I think it falls on me to address a few tangential points.

First, am I in fact issuing constructive criticism, from a place of love, with the intent of improving the subject of the criticism? My wife is Georgian and we have two children, who were both born in Georgia. Even putting aside my personal feelings, I want Georgia to be a better country for their sake. I would like my children to feel comfortable in their home country, and not feel compelled to leave – like so many young Georgians who dream of going to Europe or America feel compelled to leave Georgia, or like I felt compelled to leave America. And unlike America, which I think is heading downhill in many ways, I am actually still optimistic about Georgia’s future. So yes, I do love this country, I do want it to be better, and I do want my criticisms to be heard and understood for what they are.

Second, let me reiterate that I am not overly critical of Georgia. It’s very telling what a narcissist will interpret as a criticism. When I mean to criticize Georgia, I say something like “this is something I don’t like about Georgia” or “this is something I think Georgians need to change.” I very rarely say those things, either in person or on this blog. I am very aware that by the norms of Georgian culture I do not have standing to issue criticisms of Georgia, and so I do so sparingly and on issues of low importance.

However, my purpose with this blog has always been to present an honest assessment of Georgia with a particular eye towards identifying and analyzing differences between Georgia and the U.S., or things that might otherwise be noteworthy for someone who was planning to come live here. I am aware that that can look like criticism, and so over time I think I have gotten better at adopting a more clearly neutral viewpoint, and at issuing the cultural signals that let Georgians know that I do not intend criticism, which is why I have generated a lot less controversy since you-know-what even as I have taken on increasingly controversial topics, such as racism and homophobia in Georgia.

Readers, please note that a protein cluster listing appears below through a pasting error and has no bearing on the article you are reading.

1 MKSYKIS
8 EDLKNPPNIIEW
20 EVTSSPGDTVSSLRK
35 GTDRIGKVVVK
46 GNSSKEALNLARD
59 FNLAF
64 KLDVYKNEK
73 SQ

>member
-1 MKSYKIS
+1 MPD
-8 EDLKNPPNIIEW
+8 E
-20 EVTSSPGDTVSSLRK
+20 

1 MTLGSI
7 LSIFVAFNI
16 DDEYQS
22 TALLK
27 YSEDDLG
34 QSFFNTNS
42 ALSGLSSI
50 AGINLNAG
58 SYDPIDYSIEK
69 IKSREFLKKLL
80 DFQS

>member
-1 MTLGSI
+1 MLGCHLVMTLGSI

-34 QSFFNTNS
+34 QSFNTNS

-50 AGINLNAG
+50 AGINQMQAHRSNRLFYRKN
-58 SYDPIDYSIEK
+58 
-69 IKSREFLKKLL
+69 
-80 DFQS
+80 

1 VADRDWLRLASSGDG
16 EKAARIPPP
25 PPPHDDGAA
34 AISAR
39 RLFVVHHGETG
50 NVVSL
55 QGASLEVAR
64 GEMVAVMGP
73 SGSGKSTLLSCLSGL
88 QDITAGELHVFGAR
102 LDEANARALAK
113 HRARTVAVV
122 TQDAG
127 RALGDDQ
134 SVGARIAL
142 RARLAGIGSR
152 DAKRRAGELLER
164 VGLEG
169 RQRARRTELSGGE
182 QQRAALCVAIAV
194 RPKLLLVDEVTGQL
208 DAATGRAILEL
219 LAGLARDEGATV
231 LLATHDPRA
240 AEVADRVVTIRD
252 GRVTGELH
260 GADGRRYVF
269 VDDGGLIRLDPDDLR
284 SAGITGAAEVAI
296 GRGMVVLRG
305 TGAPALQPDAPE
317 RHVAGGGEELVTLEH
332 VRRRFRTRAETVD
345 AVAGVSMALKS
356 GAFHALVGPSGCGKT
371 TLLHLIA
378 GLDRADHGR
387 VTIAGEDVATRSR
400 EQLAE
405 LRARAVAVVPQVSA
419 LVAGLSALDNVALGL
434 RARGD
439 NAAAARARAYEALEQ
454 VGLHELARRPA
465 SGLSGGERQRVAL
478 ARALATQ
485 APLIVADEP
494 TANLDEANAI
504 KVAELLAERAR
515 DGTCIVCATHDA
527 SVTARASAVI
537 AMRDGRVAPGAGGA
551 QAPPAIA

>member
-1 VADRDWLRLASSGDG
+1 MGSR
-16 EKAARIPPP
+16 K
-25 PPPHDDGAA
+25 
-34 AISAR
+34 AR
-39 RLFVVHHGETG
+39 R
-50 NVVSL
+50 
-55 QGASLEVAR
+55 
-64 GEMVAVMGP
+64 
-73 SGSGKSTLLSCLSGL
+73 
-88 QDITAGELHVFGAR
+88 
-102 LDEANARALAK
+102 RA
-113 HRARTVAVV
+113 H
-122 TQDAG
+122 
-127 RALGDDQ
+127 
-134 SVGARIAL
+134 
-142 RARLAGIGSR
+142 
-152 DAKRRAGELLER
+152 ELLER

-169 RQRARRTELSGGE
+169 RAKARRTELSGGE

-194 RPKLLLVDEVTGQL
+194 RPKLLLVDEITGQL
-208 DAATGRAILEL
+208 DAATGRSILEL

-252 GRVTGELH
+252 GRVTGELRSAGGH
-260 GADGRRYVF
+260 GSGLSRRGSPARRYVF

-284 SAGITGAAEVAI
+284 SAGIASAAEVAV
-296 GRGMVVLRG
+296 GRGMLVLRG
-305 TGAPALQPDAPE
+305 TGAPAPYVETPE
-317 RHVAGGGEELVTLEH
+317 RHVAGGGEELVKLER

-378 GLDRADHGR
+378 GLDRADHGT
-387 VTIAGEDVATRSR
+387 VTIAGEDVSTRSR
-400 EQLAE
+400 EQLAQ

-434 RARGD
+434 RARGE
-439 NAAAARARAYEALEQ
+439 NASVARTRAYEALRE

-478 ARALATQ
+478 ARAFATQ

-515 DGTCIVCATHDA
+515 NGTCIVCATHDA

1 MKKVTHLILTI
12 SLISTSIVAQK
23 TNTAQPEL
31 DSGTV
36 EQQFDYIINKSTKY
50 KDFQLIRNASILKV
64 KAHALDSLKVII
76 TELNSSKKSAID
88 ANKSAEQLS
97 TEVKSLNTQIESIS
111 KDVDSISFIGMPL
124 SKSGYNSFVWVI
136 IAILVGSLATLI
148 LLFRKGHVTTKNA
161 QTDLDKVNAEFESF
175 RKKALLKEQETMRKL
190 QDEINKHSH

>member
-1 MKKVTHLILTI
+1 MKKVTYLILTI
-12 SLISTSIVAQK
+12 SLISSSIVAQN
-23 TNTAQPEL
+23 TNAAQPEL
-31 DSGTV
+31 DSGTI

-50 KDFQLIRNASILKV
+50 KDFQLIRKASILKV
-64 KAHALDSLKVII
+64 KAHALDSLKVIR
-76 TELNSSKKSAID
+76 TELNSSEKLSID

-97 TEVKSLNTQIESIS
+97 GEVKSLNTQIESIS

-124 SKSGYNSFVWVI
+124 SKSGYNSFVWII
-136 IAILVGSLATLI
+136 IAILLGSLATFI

Unfortunately, no matter how many pains I take to avoid coming off as overly critical, there will always be some people who are waiting for the opportunity to be insulted so they can reinforce their self-image at the expense of others.

My point is, I do not criticize Georgia in every post – far from it – and I try very hard not to repeat the same critiques (rather, if I have occasion to refer to a previous critique, I will simply link to it rather than rehash it in a new post).

banner planet earth love it or leave it

Actually, this one I agree with

Finally, is it valid to tell someone to “love it or leave it”? Is that even good advice? It seems like that’s encouraging people to run away from their problems, rather than fix them. On the other hand, like most Americans of European descent, at some point in their history most of my ancestors decided to leave their birthplace and venture to a new land – as did I – and so there is certainly an argument to be made for leaving a place if it really sucks that much. So it is certainly conceivable that if you have a friend who seems to be stuck in an undesirable situation, the best advice for them might be to consider a change of scenery, to try moving somewhere else and starting a new life.

But internet strangers? You don’t know me that well. You don’t know the totality of my situation. You don’t know my daily life. You see what I choose to present to you – a choice which has a purpose which you clearly do not understand. To think that you know someone well enough, based on a few blog posts, to honestly advise them to up and move to a whole different country, and expect that they might actually benefit from this advice – if that isn’t narcissism, I don’t know what is.

So no, I can’t take seriously the idea that this might be genuine or well-intentioned advice from people who care about my well-being. It’s either advice from narcissists who think they can understand a stranger’s whole life better than the stranger himself based on a blog, or it’s bloviating, defensive flailing from narcissists who feel threatened by someone who doesn’t constantly acknowledge their imagined superiority.